A small business owner who founded Hidden Hollow Farms in 1976, Gibbs began promoting agriculture throughout Ohio, which lead him to become a president of the Ohio Farm Bureau Federation for two terms starting in 1999. He is a strong advocate for private property rights, regulatory and tax reform and the agriculture industry. Gibbs has voted in favor of repealing the ACA and wants a healthcare system that “empowers Americans to take control of their care.” If re-elected, his Four-Point Plan will prioritize “fiscal responsibility,” tax reform, developing domestic natural resources and lessening economic regulations for farmers. Gibbs is a 2017 recipient of Freedom Works’ Freedom Fighter Award and the 2017 Waterways Council Leadership Service Award.

State Senator (District 19)

Louise Valentine (Democrat)

Louise Valentine is running for the Ohio State Senate to represent District 19. As a mother of two, she wants to ensure a better future for families in Ohio. Valentine’s priorities include establishing a fair and effective school funding system, protecting Medicaid expansion and ensuring Ohio families have access to affordable healthcare options and investing in economic development that provides jobs with “livable” wages for Ohioans. She believes that everyone should have opportunities to learn, work and thrive in Ohio now and in the future.

Andrew O. Brenner (Republican)

Andrew Brenner is currently serving his fourth and final term in office as State Representative from the 67th Ohio House district. He supports the Second Amendment and has been working to help small businesses by eliminating the estate tax and decreasing government intervention. He describes himself as pro-life. He was endorsed by Ohio Right to Life and Buckeye Firearms Association. In October 2015, Brenner was appointed Chairman of the Ohio House Education and Career Readiness Committee. In addition to voting on education reforms, he also introduced an expansive bill (HB 102) which considers reforms to educational funding in order to meet the standards set by the Derolph v. State of Ohio case in 1994, and provide equal access to public education for all students.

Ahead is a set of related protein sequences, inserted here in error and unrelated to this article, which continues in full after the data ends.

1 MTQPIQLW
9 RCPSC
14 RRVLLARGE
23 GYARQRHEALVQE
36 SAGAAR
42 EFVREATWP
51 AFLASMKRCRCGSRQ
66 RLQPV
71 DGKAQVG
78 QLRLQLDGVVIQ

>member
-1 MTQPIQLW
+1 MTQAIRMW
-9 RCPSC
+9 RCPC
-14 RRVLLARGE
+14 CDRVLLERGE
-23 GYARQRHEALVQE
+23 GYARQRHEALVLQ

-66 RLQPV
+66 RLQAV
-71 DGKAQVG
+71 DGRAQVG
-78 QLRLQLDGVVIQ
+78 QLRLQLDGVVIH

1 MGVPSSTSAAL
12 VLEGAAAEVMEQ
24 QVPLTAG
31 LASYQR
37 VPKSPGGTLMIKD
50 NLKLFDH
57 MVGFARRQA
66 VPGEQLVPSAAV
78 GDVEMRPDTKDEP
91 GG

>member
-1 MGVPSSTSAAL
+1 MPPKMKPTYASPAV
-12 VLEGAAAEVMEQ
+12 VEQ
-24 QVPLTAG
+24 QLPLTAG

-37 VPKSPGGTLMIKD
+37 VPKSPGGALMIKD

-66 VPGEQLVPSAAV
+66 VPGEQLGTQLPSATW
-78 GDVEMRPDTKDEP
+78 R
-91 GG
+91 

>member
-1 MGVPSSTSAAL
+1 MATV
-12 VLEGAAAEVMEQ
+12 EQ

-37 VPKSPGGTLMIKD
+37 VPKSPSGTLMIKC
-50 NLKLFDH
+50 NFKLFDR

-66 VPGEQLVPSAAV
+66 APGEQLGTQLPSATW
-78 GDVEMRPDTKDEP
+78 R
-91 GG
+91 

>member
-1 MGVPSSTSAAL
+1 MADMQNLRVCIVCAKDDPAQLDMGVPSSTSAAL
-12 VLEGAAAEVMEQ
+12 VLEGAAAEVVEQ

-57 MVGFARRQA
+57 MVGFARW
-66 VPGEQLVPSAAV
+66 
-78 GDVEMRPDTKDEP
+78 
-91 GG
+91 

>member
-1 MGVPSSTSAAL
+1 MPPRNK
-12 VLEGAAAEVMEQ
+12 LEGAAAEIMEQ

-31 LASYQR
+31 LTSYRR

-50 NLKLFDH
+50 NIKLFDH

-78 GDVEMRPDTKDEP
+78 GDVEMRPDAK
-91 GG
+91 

Gary Cox (Green)

David “Gary” Cox believes that while political experience can be beneficial for state legislators, it is not a required criterion. In his view, people don’t need political experience to know how to better society; it is more important that a legislator puts people first and business second and works to ensure everyone can prosper and grow. Previously, Cox worked as an attorney for 29 years and was also an organic vegetable farmer. As a state senator, he would advocate for sustainable agriculture, increasing the minimum wage to a “living” wage and providing universal healthcare and funding. Cox ran unopposed in the Green primary.

State Representative (Seat 68)

Kathleen A. Tate (Democrat)

Kathleen Tate calls herself an advocate, not a politician. Tate was born in Ohio and entered the Air Force upon graduating high school. After her military service, she began working in electronics in California. She became active in politics as a young adult, lobbying for better legislation for bicycle safety, according to her website.

Tate advocates for more funding for schools, school infrastructure and programs in schools that teach kids basic financial literacy. She says that Ohio needs a better support system for those addicted to opioids, and she supports Issue 1. In addition, she supports a living wage, more autonomy for doctors and protection of Ohio waterways and public lands.

Rick Carfagna (Republican, Incumbent)

Rick Carfagna is the incumbent candidate for State Seat 68, which he has held for one term. Originally from Columbus, Carfagna has approximately ten years of government experience at the state and local level.